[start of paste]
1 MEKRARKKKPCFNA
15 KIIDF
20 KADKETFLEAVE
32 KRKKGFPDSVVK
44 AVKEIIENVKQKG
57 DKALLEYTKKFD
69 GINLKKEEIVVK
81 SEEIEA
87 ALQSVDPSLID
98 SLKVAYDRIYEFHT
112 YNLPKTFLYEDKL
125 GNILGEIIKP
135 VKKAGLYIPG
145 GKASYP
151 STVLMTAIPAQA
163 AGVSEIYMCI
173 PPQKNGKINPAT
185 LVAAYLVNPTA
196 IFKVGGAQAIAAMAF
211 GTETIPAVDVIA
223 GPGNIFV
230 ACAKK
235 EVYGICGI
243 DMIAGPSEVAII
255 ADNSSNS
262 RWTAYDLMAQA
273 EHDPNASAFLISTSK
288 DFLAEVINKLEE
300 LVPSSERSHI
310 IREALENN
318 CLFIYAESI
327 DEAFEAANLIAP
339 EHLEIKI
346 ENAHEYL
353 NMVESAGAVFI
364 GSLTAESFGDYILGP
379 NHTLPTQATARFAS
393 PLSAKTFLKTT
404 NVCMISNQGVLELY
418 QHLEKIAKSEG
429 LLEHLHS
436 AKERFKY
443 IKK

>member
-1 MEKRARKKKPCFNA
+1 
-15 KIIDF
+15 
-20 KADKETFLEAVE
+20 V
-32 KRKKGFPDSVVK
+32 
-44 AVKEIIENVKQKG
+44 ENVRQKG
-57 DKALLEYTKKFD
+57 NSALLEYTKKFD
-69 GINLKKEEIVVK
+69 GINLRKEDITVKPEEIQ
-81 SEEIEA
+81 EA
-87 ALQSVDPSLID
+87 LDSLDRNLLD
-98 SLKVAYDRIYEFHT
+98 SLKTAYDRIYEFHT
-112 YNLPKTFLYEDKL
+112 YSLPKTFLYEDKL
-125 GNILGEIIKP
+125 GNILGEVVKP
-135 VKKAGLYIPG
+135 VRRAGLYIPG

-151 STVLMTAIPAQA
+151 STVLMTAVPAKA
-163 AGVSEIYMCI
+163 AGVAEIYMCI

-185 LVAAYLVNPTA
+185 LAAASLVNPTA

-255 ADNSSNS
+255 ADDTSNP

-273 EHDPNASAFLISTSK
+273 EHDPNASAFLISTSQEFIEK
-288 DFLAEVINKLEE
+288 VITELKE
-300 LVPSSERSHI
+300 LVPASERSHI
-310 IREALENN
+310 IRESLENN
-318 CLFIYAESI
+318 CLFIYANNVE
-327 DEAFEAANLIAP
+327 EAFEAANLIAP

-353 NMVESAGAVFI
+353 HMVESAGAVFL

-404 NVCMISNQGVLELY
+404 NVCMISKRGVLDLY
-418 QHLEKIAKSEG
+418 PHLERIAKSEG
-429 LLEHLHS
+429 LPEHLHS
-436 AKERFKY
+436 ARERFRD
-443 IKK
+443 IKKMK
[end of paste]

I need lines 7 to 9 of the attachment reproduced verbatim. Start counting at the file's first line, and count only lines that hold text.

69 GINLKKEEIVVK
81 SEEIEA
87 ALQSVDPSLID